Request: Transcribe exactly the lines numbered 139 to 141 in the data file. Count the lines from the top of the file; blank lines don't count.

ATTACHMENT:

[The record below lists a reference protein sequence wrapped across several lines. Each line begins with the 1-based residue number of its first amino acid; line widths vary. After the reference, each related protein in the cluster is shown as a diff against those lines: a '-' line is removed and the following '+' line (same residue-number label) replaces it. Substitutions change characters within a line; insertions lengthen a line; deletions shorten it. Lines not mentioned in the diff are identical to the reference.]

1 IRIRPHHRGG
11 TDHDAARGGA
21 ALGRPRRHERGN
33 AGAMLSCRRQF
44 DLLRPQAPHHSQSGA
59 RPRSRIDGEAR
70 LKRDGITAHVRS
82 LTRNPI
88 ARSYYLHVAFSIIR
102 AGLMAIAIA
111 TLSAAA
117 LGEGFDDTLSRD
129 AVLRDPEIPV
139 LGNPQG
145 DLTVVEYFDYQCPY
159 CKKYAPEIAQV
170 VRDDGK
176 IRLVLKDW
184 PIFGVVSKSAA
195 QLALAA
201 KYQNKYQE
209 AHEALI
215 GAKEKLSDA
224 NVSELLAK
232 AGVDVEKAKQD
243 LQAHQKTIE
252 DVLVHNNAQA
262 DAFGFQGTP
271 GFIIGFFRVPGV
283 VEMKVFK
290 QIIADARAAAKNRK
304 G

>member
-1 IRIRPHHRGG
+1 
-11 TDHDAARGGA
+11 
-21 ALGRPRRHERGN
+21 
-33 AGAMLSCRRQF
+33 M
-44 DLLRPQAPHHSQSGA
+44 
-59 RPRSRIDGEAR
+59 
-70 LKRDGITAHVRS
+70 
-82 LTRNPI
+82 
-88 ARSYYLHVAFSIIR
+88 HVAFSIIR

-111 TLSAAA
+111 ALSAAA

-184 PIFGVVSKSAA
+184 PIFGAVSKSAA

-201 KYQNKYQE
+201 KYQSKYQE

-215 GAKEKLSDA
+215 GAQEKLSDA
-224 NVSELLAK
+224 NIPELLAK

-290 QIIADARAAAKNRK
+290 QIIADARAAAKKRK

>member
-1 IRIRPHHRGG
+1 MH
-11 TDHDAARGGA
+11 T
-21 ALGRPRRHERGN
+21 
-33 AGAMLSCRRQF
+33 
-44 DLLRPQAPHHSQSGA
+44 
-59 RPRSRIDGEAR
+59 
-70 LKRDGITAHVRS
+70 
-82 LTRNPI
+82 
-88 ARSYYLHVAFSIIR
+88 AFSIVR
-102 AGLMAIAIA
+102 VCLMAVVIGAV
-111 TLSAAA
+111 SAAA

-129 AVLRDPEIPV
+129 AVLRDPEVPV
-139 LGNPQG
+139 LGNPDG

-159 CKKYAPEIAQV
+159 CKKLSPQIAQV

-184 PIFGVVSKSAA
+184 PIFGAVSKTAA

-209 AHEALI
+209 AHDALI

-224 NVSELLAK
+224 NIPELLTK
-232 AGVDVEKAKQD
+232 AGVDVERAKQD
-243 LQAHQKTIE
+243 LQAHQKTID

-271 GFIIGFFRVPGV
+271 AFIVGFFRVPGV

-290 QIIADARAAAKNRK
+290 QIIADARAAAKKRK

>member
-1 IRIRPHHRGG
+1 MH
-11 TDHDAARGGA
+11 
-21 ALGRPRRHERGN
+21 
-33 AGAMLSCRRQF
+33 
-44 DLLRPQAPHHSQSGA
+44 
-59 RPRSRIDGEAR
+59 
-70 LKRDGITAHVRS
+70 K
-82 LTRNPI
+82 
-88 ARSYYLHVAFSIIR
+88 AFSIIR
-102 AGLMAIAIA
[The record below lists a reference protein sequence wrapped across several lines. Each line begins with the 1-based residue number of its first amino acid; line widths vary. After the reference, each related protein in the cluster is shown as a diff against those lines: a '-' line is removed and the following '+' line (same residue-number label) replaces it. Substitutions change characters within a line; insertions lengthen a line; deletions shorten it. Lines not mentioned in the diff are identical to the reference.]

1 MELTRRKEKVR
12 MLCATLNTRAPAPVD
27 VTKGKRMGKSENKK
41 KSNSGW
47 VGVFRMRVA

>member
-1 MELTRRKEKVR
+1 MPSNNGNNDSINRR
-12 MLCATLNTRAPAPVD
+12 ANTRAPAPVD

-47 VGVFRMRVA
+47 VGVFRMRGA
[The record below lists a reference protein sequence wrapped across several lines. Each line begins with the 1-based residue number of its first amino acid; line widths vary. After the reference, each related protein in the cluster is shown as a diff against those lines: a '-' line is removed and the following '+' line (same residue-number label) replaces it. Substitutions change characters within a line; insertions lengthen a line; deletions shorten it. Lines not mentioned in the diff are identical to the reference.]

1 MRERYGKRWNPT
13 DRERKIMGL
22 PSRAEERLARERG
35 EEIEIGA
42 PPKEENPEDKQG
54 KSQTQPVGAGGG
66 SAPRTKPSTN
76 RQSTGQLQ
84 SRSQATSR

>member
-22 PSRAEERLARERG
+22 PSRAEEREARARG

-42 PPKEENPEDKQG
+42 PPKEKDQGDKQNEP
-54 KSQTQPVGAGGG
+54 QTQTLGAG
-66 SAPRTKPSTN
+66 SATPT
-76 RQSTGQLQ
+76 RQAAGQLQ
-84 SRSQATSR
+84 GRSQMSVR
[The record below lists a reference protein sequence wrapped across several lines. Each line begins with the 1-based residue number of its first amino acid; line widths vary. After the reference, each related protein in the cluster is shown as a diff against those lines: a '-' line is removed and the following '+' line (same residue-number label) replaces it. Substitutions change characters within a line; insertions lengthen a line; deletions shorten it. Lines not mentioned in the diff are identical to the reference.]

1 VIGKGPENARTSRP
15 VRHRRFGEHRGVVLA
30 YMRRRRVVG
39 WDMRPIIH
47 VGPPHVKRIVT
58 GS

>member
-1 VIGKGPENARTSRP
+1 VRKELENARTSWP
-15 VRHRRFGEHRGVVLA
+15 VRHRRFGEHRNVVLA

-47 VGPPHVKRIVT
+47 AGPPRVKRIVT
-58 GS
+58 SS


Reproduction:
-47 VGVFRMRVA
+47 VGVFRMRGA
[The record below lists a reference protein sequence wrapped across several lines. Each line begins with the 1-based residue number of its first amino acid; line widths vary. After the reference, each related protein in the cluster is shown as a diff against those lines: a '-' line is removed and the following '+' line (same residue-number label) replaces it. Substitutions change characters within a line; insertions lengthen a line; deletions shorten it. Lines not mentioned in the diff are identical to the reference.]